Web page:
Haidt Reaches New Height

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Most academic fields are blessed with public intellectuals—people who contribute big ideas to their disciplines and also to public discourse. Economics has had (among others) Paul Krugman and Milton Friedman. History has had Henry Louis Gates, Jr. and Doris Kearns Goodwin. Evolutionary biology has had Richard Dawkins and E. O. Wilson.

And psychological science? On my top 10 psychology public intellectuals list—admittedly reflecting my current interests—would be the late Daniel Kahneman, along with Martin Seligman, Elizabeth Loftus, Steven Pinker, Jennifer Eberhardt, Angela Duckworth, Roy Baumeister, Jean Twenge, and Robert Cialdini.

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With so many deserving candidates, your interests and list will differ. Likely it would now also include Jonathan Haidt, whose new book, The Anxious Generation, appeared with a trifecta—as the simultaneous #1 nonfiction bestseller at the New York Times, Publisher’s Weekly, and Amazon—and with featured reviews in major newspapers and The New Yorker; interviews on TV networks, talk shows, and podcasts; and Haidt’s own The Atlantic feature article.

In collaboration with Jean Twenge (my social psychology text coauthor), Haidt aims less to sell books than to ignite a social movement. Teen depression, anxiety, and suicidal thinking have soared in the smartphone/social media era, Haidt and Twenge observe, and especially so for those teen girls who devote multiple daily hours to social media. For an excellent 7-minute synopsis of their evidence—perfect for class discussion, youth groups, or the family dinner table—see here.

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Their solution is straightforward: We need to stop overprotecting kids from real-world challenges and under-protecting them in the virtual world. We should decrease life experience–blocking phone-based childhood and increase resilience-building unrestricted play and in-person social engagement. To make this practical, Haidt offers schools and parents four recommendations:

  • No smartphones until high school (flip phones before).
  • No social media before age 16.
  • Phone-free schools (deposit phones on arrival).
  • More free play and unsupervised real-world responsibility.

 Given such high visibility assertions, Haidt and Twenge’s writings are understandably stimulating constructive, open debate that models what Haidt advocated in his earlier The Coddling of the American Mind (2018), and in founding the Heterodox Academy to support “open inquiry, viewpoint diversity, and constructive disagreement.” His colleague critics, including psychologist Candice Odgers writing in Nature and an Oxford research team, question the smartphone effect size and offer alternative explanations for the teen mental health crisis.

Although the research story is still being written, my reading of the accumulated evidence supports Haidt and Twenge, whose replies to their skeptics provide a case study in rhetorical argumentation:

  • Are they merely offering correlational evidence? No, longitudinal studies and experiments confirm the social media effect, as do quasi-experiments that find mental health impacts when and where social media get introduced.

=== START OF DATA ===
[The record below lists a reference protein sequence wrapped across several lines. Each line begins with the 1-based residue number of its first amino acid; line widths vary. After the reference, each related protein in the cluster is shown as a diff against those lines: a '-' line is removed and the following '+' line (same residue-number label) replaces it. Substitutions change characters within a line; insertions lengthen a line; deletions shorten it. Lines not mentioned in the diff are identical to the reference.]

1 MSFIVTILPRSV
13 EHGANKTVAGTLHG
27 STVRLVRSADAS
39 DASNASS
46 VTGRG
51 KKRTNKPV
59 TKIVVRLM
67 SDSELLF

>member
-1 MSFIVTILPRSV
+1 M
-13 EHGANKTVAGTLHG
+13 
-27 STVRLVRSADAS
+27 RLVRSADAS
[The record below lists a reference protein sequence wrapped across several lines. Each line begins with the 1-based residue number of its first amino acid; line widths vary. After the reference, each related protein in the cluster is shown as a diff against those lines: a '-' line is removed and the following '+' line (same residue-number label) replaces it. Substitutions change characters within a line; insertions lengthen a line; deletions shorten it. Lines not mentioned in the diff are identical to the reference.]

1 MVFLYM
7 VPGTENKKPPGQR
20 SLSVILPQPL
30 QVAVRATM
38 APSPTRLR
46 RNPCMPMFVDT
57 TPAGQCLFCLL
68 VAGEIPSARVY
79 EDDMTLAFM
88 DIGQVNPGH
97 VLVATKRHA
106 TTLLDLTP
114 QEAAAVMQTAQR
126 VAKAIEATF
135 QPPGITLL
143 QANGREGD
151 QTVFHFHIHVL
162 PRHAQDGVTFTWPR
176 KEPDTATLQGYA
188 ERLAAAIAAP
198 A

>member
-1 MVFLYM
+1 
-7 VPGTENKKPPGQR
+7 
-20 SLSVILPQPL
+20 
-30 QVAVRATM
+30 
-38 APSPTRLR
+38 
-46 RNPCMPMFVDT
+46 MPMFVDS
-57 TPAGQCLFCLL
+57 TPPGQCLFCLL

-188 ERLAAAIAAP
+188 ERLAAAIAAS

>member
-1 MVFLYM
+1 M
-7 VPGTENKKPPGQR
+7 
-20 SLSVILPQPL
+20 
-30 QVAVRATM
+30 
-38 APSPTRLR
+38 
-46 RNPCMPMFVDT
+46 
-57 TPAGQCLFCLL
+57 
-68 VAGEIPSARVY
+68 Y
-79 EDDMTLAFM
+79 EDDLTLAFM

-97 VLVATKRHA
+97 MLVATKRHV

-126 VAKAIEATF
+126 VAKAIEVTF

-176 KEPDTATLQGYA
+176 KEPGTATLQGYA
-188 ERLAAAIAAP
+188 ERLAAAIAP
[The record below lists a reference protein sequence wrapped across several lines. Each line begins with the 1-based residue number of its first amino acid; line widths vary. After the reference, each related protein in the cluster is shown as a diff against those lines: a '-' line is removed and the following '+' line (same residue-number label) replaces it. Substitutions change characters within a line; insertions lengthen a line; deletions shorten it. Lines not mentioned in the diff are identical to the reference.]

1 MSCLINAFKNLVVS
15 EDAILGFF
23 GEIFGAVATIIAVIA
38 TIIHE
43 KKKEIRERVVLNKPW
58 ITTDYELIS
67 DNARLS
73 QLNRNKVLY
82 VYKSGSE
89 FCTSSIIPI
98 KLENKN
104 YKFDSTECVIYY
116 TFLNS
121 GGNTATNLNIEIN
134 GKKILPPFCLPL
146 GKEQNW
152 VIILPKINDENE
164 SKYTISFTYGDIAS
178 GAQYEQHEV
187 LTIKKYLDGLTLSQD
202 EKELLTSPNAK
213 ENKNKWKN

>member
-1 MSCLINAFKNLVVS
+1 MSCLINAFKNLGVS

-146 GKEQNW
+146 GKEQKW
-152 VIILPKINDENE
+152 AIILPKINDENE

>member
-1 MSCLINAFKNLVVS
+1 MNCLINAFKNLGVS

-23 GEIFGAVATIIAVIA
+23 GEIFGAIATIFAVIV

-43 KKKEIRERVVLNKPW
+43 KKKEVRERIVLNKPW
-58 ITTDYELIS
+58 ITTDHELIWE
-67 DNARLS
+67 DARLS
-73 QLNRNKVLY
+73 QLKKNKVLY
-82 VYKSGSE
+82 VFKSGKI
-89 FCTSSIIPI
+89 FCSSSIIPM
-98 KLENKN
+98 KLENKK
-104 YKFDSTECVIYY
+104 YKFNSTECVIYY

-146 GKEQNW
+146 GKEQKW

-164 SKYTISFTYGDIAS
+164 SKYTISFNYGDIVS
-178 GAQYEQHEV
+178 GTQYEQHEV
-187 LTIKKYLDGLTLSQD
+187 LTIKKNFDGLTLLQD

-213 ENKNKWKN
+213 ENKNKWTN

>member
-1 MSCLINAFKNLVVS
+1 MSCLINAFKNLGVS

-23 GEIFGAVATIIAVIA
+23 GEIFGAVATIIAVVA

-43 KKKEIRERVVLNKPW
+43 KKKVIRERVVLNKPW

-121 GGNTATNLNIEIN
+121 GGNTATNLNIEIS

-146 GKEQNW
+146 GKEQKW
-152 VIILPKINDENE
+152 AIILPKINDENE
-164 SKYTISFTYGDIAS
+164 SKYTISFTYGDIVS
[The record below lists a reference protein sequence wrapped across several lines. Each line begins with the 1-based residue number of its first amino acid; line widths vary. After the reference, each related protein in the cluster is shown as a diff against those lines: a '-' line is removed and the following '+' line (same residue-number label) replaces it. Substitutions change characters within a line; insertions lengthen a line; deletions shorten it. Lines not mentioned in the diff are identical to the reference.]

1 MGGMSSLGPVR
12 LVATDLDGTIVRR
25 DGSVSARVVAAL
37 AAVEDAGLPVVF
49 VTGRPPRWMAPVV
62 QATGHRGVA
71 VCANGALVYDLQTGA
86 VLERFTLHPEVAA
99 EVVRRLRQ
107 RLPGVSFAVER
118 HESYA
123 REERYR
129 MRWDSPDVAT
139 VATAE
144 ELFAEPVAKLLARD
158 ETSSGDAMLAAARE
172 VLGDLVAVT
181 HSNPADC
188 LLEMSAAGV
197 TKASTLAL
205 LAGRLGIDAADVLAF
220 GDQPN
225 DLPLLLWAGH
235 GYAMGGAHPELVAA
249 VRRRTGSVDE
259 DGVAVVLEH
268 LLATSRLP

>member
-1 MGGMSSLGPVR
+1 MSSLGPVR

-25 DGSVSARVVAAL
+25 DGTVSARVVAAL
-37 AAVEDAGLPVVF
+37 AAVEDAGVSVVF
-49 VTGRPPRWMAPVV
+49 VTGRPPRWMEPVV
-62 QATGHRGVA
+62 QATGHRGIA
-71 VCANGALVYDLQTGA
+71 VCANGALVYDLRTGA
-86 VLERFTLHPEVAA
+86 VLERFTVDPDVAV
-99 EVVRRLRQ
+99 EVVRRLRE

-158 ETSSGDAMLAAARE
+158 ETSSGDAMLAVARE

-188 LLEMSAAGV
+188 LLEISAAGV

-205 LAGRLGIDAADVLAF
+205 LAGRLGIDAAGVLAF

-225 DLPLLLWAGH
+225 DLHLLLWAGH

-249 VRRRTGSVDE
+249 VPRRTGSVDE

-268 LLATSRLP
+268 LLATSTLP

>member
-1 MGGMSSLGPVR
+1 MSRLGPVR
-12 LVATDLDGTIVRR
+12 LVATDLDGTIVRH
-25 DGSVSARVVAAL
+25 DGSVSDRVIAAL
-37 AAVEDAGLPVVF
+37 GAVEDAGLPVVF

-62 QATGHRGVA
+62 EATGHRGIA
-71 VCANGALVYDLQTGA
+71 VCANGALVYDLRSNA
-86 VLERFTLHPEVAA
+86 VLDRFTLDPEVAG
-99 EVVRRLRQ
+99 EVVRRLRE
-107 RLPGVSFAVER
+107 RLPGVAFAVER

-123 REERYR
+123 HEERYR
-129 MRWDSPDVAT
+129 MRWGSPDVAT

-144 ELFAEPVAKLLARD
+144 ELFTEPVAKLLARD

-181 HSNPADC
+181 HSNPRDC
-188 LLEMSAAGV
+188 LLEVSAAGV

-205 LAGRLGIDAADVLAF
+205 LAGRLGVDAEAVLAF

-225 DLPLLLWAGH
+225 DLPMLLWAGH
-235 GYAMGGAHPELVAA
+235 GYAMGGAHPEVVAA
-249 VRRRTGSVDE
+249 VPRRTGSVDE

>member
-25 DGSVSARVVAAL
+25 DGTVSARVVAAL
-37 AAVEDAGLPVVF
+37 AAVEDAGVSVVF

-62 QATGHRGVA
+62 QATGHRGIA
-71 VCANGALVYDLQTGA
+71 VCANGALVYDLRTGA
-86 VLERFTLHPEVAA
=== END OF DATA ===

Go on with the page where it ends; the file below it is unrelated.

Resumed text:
• Are the effects too weak to explain the huge increase in teen girls’ depression and anxiety? No, five social media hours a day double teen girls’ depression risk. Moreover, social media have collective effects; they infuse kids’ social networks.
  • Is teen malaise instead a product of family poverty and financial recession? No, it afflicts the affluent as well, and has increased during an era of economic growth.
  • Are the problems related to U.S. politics, culture, or school shootings? No, they cross Western countries.
  • Are teens more stressed due to increased school pressures and homework? No; to the contrary, homework pressure has declined.

Two other alternative explanations—that kids are experiencing less independence and less religious engagement—actually dovetail with the social media time-drain evidence. (Haidt, a self-described atheist, includes a chapter on the smartphone-era decline in experiences of spiritual awe, meditation, and community.)

Haidt’s inspiring an international conversation about teens and technology takes my mind back to 2001. A committee of four of us, led by Martin Seligman, evaluated candidates for the first round of Templeton Foundation–funded positive psychology prizes. Our $100,000 top prize winner—recognizing both achievements and promise—was an impressive young scholar named (you guessed it) Jon Haidt. More than we expected, we got that one right. In 2024, our culture is becoming wiser and hopefully healthier, thanks to Haidt’s evidence-based teen mental health advocacy, enabled by his persistent public voice.

(David Myers, a Hope College social psychologist, authors psychology textbooks and trade books, including his recent essay collection, How Do We Know Ourselves? Curiosities and Marvels of the Human Mind.)

About the Author
David Myers has spent his entire teaching career at Hope College, Michigan, where he has been voted “outstanding professor” and has been selected by students to deliver the commencement address. His award-winning research and writings have appeared in over three dozen scientific periodicals and numerous publications for the general public. He also has authored five general audience books, including The Pursuit of Happiness and Intuition: Its Powers and Perils. David Myers has chaired his city's Human Relations Commission, helped found a thriving assistance center for families in poverty, and spoken to hundreds of college and community groups. Drawing on his experience, he also has written articles and a book (A Quiet World) about hearing loss, and he is advocating a transformation in American assistive listening technology (see www.hearingloop.org).